Fort Lauderdale Medical Malpractice Attorneys
The medical malpractice team at the Law Offices of Chalik & Chalik in Fort Lauderdale will thoroughly analyze every detail of your medical malpractice claim, and will advise you on legal options for moving forward. A Fort Lauderdale medical malpractice attorney can offer more than sound advice and compensation for your injuries, Jason and Debi Chalik will help locate witnesses, obtain medical records and research as much information and evidence that is necessary to help you build your case. Don’t hesitate, call our Fort Lauderdale malpractice team now at (954) 476-1000.
Medical malpractice is a nightmare that no one wants to live through in real life. As patients, we assume our physicians, nurses, and surgeons take our care extremely seriously – limiting the number of mistakes made in hospitals and emergency rooms. In reality, Fort Lauderdale doctors and healthcare facilities make careless errors every year. Sometimes these errors don’t do any damage, but in other circumstances, medical malpractice can severely injure, maim, or kill patients. If you have been affected by one of these negligent practices, call our Fort Lauderdale medical malpractice team today for a free consultation.
Call Our Fort Lauderdale Medical Malpractice Lawyers Today
The state of Florida recently ruled to get rid of its damages cap on medical malpractice claims. There used to be a $500,000 maximum on non-economic damages in these cases, and a $1 million cap if the malpractice resulted in death. In June 2017, the Florida Supreme Court ruled this cap “unconstitutional,” abolishing it within the state. To ensure you meet all the requirements and to learn more about these cases in Fort Lauderdale, trust a personal injury attorney. At the Law Offices of Chalik & Chalik, we understand the law in this area and can help you navigate the complex legal system. Call our office today for a free, no-obligation consultation.
Compensation Available in a Medical Malpractice Claim
In some states, there is a limit on the amount of damages that a patient can recover in a medical malpractice claim. Compensatory damages are meant to compensate a patient who has suffered an injury, for medical expenses, lost wages because the patient missed days of work and pain and suffering. There is a limit on the amount of non-economic damages that a patient can recover in Florida. Non-economic damages compensate the patient for the pain and suffering that he or she has suffered. One cannot recover more than $1 million of non-economic damages in Florida.
There is also a limit on the amount of punitive damages that one may recover in Florida. The reason for punitive damages is to deter other potential defendants from engaging in similar negligent behavior that causes injury to other patients. In order to recover punitive damages in a medical malpractice case in Florida, the patient must prove that the hospital, doctor or other health care provider intended to cause severe harm.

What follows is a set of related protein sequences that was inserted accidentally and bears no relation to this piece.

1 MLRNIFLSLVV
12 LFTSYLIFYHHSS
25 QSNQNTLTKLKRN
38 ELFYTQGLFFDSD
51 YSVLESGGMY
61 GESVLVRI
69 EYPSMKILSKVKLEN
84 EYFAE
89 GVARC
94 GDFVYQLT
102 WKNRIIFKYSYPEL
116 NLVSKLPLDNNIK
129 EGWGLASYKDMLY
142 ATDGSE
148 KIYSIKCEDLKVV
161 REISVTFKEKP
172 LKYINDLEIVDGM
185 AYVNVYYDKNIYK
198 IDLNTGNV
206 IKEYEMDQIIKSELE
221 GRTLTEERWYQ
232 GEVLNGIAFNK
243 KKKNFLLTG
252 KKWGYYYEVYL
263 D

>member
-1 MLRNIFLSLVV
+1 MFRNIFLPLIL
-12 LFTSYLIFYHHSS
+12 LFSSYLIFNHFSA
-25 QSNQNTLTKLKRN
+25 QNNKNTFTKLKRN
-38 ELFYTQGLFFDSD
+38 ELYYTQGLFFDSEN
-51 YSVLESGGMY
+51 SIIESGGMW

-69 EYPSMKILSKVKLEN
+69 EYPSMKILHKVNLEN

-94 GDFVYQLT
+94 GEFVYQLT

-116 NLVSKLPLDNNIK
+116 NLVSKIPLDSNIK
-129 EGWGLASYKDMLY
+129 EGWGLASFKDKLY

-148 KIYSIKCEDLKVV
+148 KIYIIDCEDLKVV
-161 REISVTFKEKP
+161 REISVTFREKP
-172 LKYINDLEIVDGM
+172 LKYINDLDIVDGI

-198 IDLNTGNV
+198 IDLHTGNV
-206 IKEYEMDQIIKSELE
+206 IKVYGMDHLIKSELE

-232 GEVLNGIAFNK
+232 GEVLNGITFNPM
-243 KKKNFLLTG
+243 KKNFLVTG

Medical Malpractice Lawsuit Guidelines in Fort Lauderdale
To file for medical malpractice in Fort Lauderdale, you must do so within two years of the date the injury. If you discover the injury later – i.e., a surgeon left an instrument behind during a surgery in 2015, but you did not discover it until it began causing medical complications in 2017 – the clock doesn’t start ticking until you discover the injury. Regardless of when you discover the injury, you have a four-year deadline from the date of the injury at the latest. There are exceptions to this time limit, so speak to a lawyer before ruling out a lawsuit.
A plaintiff must fulfill special filing requirements to bring this type of claim in Fort Lauderdale. A plaintiff must serve a “Notice of Intent to Sue” to the defendant before he/she can file in the civil courts. This notice must include an affidavit signed by a medical professional. The Notice sets a complicated settlement process in motion that will last 90 days. During this time, the courts pause the statute of limitations.
Common Types of Medical Malpractice Injuries
The legal term “medical malpractice” refers to any situation in which a medical professional breaches his/her duty of care to a patient, resulting in the patient’s injury or death. Medical malpractice can take many shapes and forms, and it can cause any number of harms to the victim. From worsened prognoses and dangerous drug interactions to surgeons leaving instruments in the body cavity, many things can go wrong in the medical setting. Medical malpractice cases can involve:
- Delayed or misdiagnosis
- Childbirth injuries
- Medication mistakes
- Emergency room errors
- Surgical errors
- Anesthesia mistakes
At Chalik & Chalik, we know that medical malpractice is unfortunately a rather uncommon type of personal injury accident in Fort Lauderdale. Still, many people try to file these claims every year. If you have reason to suspect a healthcare professional’s negligence or intent to harm involved in your recent injury or a loved one’s death, speak to a lawyer. You may also have a claim if the facility itself is guilty of negligence – for example, if a life-saving machine broke down due to lack of maintenance or an unsanitary facility contributed to your injury or illness.
Medical Malpractice Frequently Asked Questions (FAQs)
(Q) What is the statute of limitations for filing a medical malpractice claim?
(A) In the majority of states, there is a statute of limitations for filing a medical malpractice claim. In Florida, the statute of limitations is two years from the time at which the patient knew or should have known of the injury and that the injury was caused by the negligence of a doctor or other health care provider. However, Florida also has a statute of repose, which states that a patient may not file a medical malpractice claim against a health care provider after four years have elapsed since the date on which the malpractice occurred.
The only exception to this rule is where the hospital, doctor or other medical provider engaged in fraud, concealment or misrepresentation. In this case, the patient may still be able to file a medical malpractice claim after four years have elapsed since the date of the incident of malpractice. Therefore, it is imperative that one discovers that one is the victim of negligent conduct on the part of a doctor within four years of the malpractice, and consult an attorney immediately.